Amid China tensions, Southeast Asia looks to India
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Trade between India and the 10-member ASEAN was up to $80 billion last year compared with $47 billion in 2008. An agreement on free trade in services and investment could be signed at the New Delhi meeting.
Direct flights from Delhi to Myanmar on Indian airline SpiceJet are due to begin in the next few weeks.
But India's role in the region is dwarfed by that of China, which enjoyed trade worth a record $363 billion with ASEAN countries in 2011 in an already established free trade area.
"What we need is far greater connectivity," Khurshid said in an interview, mentioning roads, railways and flights as areas needing work.
"There is still a lot that can done, and we hope that over the next few months and years we will see considerable improvement," said Khurshid, who also described a 10-year plan to double the number of diplomats to reflect India's growing global ambitions.
The first meeting of ASEAN leaders in India is a watershed in India's efforts to build ties with Southeast Asia.
The prime ministers of Singapore, Cambodia, Malaysia and Vietnam, the presidents of Myanmar and Indonesian, and the vice president of the Philippines are scheduled to attend. The other nations in the group are Thailand, Laos, and Brunei.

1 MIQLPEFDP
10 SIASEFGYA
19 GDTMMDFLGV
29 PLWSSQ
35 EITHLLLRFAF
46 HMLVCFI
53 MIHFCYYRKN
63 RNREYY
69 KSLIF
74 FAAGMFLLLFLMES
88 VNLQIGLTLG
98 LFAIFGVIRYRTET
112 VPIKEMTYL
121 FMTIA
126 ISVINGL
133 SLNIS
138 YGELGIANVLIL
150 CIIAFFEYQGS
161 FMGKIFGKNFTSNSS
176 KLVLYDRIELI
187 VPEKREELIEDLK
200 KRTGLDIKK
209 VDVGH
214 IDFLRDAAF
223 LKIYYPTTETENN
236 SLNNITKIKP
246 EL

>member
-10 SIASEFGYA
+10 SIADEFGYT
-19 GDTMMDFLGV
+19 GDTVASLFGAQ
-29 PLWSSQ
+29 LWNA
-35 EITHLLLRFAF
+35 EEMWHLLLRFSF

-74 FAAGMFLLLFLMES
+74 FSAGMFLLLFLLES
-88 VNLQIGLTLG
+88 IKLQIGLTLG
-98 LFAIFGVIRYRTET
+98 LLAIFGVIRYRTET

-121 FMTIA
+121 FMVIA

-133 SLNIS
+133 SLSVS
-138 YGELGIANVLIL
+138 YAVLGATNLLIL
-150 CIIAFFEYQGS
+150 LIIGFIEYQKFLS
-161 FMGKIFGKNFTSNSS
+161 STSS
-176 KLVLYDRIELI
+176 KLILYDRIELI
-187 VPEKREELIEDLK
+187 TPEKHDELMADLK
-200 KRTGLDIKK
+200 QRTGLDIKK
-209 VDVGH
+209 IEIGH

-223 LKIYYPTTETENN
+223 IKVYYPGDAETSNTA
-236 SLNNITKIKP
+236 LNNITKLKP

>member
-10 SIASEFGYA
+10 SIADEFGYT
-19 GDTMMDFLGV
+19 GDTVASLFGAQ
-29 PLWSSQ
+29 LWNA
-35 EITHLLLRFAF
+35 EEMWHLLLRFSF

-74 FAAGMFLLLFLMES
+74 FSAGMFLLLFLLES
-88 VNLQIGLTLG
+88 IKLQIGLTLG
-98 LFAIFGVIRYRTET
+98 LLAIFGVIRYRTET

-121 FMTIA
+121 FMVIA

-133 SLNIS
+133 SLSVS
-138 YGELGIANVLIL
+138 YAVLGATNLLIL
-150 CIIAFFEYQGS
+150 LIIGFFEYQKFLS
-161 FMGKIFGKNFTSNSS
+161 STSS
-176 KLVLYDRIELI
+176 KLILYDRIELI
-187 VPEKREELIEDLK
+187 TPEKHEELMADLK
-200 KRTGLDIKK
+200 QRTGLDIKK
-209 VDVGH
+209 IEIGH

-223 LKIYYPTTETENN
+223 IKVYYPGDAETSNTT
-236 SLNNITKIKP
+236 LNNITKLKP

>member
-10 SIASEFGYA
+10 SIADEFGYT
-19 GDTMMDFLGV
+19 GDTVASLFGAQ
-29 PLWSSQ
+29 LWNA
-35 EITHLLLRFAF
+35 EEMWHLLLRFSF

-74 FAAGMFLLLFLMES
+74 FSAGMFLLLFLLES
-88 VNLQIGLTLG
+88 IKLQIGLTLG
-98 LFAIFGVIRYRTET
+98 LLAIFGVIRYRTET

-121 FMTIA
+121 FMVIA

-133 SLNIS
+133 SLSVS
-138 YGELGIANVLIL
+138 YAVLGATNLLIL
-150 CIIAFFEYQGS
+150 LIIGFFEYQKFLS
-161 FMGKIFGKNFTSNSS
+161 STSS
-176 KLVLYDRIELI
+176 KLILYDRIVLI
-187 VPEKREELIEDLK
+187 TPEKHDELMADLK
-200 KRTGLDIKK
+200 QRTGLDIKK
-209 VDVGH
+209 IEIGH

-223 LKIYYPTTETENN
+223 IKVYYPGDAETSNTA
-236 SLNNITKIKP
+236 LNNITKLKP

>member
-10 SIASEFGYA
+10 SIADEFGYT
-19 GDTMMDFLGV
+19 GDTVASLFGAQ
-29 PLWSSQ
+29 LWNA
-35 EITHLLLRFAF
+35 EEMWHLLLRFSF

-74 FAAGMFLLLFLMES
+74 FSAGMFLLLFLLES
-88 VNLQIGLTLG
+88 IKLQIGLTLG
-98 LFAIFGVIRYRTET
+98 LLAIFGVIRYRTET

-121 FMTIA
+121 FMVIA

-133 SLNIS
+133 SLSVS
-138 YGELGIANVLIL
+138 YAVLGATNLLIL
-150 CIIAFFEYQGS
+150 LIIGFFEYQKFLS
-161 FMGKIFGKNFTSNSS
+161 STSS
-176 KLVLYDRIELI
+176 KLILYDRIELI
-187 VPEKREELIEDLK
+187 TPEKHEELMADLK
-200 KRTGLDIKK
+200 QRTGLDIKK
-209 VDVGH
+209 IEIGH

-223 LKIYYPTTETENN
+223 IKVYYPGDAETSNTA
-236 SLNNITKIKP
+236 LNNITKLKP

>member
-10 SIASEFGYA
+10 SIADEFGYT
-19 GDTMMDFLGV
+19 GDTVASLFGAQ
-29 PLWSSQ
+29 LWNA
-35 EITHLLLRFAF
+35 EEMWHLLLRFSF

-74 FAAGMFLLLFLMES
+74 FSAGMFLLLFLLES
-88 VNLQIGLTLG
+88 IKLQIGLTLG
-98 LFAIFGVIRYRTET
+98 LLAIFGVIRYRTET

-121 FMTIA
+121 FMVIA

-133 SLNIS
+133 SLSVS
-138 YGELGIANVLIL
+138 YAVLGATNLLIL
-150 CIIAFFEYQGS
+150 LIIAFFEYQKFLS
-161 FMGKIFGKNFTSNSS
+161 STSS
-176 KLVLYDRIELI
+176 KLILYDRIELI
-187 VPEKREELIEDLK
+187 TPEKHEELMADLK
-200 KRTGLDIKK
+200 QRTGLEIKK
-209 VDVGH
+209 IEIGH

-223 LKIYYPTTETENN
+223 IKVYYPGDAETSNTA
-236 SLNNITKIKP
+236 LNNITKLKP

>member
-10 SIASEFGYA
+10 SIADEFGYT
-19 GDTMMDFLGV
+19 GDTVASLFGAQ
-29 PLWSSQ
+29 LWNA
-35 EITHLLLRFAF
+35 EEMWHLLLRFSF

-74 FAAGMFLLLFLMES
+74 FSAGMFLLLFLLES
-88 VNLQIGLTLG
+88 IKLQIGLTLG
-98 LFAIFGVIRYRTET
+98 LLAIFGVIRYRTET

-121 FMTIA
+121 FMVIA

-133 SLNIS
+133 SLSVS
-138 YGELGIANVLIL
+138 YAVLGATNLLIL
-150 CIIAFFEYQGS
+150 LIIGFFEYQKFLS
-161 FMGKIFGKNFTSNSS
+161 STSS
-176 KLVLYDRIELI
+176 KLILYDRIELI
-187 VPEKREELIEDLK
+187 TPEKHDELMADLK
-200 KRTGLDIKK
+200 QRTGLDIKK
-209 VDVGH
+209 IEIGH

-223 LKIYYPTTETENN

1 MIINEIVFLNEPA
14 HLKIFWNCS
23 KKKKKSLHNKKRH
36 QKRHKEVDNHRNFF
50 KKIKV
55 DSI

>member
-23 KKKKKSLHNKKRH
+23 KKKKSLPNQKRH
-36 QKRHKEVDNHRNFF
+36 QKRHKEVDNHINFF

India walks a delicate line to balance its increasingly close partnership with Washington as President Barack Obama steps up the U.S. presence in Asian, and the reality of living next door to China, Asia's fastest-growing superpower.
Khurshid played down the possibility of any tension with China and reiterated that India had no territorial claims in the South China Sea.
"I don't think this is something that will reach hostility or conflict, there are differences obviously - China has a very clear perception about its sovereignty and it also has a very clear idea of how it wants to resolve these issues.
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